The Role of the Marriage Tribunal

The marriage tribunal process is extensive and complicated, regulated by the Church’s canon law. But like the proceedings of the Supreme Court, the integrity of the judicial process depends upon whether the judges (and others) are “originalists” in terms of the teachings of Jesus (and Canon Law) or dismiss His words as ever changing, along with changing cultural norms. The adjudication of marriage requires fidelity, competence, and astute prudence.

The Church judicial tribunals ask a question of fact: “Did God seal the consent of this marriage?” If the evidence proves a sufficient and persuasive juridical defect during the exchange of promises at the time of the wedding ceremony, the marriage is invalid. Canon law identifies many deficiencies and “impediments” that reveal a refusal or pathological inability to enter into a lifelong, faithful exclusive union open to children. (The elderly can marry because they do not willingly obstruct conception.)

Events that transpire after the wedding are relevant only if they provide evidence of a significant defect at the time of the exchange rendering the marriage null. For example, behavior that slips into abusive alcoholism may or may not suggest a disqualifying inability to enter a valid marriage (although a legal separation—even civil divorce without remarriage—may be necessary to protect a spouse from injury). In contrast, contraception and sterilization often provide persuasive evidence of rejecting openness to children—an essential explicit or implicit element during the exchange of promises.

The task of the marriage tribunal is daunting. The judges, advocates, and others hold the lives of others in their juridical hands. Tribunal personnel stand before God and His Church as witnesses investigating and adjudicating a marriage torn by civil divorce. A decree of nullity does not ratify a divorce; it concludes before God that a lawful sacramental marriage consent never took place.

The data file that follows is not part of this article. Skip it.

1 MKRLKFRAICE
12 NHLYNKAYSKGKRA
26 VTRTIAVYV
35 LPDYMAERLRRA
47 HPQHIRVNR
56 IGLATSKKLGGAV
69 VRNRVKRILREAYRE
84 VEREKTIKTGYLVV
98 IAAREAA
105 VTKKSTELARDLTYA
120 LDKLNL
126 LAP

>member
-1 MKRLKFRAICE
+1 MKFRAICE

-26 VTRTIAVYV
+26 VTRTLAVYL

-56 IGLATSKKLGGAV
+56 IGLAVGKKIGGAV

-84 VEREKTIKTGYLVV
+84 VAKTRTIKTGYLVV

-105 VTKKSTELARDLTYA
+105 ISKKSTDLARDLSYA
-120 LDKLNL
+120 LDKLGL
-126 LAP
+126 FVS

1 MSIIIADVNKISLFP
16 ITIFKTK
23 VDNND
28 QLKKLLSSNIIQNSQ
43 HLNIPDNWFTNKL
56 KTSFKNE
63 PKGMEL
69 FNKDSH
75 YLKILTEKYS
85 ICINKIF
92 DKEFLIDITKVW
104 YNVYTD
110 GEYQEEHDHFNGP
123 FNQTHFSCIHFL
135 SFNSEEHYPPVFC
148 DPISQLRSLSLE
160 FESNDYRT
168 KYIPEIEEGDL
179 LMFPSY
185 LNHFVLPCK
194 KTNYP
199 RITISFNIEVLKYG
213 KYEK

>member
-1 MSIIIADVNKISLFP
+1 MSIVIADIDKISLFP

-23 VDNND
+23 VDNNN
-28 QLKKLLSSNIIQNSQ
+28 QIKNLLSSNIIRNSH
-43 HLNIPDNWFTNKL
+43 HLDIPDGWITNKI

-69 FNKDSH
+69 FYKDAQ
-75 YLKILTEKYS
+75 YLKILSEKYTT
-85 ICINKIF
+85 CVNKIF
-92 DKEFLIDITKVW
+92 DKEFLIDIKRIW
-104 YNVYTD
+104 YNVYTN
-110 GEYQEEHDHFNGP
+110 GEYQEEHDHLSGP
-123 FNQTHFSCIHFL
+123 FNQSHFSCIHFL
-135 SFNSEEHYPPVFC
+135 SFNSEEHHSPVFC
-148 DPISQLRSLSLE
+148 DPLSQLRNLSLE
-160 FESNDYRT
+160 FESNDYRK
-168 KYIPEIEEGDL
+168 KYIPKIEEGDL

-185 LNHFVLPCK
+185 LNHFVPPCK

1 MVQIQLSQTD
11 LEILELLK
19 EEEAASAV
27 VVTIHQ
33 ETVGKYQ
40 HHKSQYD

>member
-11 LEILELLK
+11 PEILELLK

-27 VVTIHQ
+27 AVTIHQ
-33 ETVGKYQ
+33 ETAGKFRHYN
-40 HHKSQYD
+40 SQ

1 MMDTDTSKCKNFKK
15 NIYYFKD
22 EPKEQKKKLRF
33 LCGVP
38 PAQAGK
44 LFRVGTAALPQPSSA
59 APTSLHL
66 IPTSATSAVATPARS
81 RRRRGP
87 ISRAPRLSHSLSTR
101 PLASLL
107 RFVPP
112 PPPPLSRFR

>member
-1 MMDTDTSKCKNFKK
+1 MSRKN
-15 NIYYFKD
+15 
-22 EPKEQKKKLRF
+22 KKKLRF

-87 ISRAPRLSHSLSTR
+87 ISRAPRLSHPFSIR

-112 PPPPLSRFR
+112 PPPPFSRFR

(The so-called Pauline and Petrine privileges deal with natural—not sacramental—marriages where one or both parties are unbaptized and invoke the Church’s “power of the keys.” These intricacies need not distract us from our limited purposes here.)

Justice or “healing ministry”?

Some suggest that this marriage tribunal process is a fuzzy “healing ministry.” But we must understand the notion as the application of justice with its (often) painful clarity. Tribunal personnel adjudicate the validity of marriages in the eyes of God and His Church, regardless of feelings. The laborious proceedings require orthodoxy, honesty, and competence. It is unjust to give the impression that an annulment proceeding is primarily a long spiritual process rather than an arduous and honest juridical proceeding.

Catholic singles clubs for the divorced

Diocesan programs often sponsor mixed-sex conferences for the separated and divorced. They (unwittingly, one hopes) encourage wounded souls to seek the consolation of members of the opposite sex who share in their suffering. It is a disservice to the separated and civilly divorced for Church authorities to expose them to these institutionalized occasions of sin. These programs thoughtlessly (one hopes) disregard the power of sexual attraction in times of trauma. The programs also cast the competence of chancery personnel into doubt.

A diocesan entity invited me in the 1990s—as a young priest—to make a presentation on the “spirituality of the separated, divorced, and widowed.” In my naivety, I was baffled by the mix. But I delivered an orthodox talk on the three stages of spiritual life, with the Ten Commandments forming the foundation. I added that until someone is free to marry, dating others is an occasion of sin.